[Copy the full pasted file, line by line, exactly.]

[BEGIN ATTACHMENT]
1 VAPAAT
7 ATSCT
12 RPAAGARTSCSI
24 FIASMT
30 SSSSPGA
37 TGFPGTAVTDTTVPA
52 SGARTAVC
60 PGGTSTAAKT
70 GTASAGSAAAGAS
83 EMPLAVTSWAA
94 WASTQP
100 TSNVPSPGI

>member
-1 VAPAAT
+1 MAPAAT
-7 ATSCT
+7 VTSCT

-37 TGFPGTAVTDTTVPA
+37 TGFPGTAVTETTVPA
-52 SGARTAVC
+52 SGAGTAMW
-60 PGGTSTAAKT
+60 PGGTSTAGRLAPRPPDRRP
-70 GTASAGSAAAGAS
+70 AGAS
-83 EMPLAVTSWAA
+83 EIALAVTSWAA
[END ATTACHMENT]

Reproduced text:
1 VAPAAT
7 ATSCT
12 RPAAGARTSCSI
24 FIASMT
30 SSSSPGA
37 TGFPGTAVTDTTVPA
52 SGARTAVC
60 PGGTSTAAKT
70 GTASAGSAAAGAS
83 EMPLAVTSWAA
94 WASTQP
100 TSNVPSPGI

>member
-1 VAPAAT
+1 MAPAAT
-7 ATSCT
+7 VTSCT

-37 TGFPGTAVTDTTVPA
+37 TGFPGTAVTETTVPA
-52 SGARTAVC
+52 SGAGTAMW
-60 PGGTSTAAKT
+60 PGGTSTAGRLAPRPPDRRP
-70 GTASAGSAAAGAS
+70 AGAS
-83 EMPLAVTSWAA
+83 EIALAVTSWAA